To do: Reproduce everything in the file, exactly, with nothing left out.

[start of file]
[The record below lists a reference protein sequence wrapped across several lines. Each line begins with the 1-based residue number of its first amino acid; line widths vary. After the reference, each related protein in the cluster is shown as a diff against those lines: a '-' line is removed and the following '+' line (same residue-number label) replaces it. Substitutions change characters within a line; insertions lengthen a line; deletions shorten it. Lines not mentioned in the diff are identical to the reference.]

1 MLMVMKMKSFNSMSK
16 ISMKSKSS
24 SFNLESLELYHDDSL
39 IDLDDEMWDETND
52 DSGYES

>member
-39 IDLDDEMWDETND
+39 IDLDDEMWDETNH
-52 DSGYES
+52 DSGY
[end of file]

[The record below lists a reference protein sequence wrapped across several lines. Each line begins with the 1-based residue number of its first amino acid; line widths vary. After the reference, each related protein in the cluster is shown as a diff against those lines: a '-' line is removed and the following '+' line (same residue-number label) replaces it. Substitutions change characters within a line; insertions lengthen a line; deletions shorten it. Lines not mentioned in the diff are identical to the reference.]

1 MLMVMKMKSFNSMSK
16 ISMKSKSS
24 SFNLESLELYHDDSL
39 IDLDDEMWDETND
52 DSGYES

>member
-39 IDLDDEMWDETND
+39 IDLDDEMWDETNH
-52 DSGYES
+52 DSGY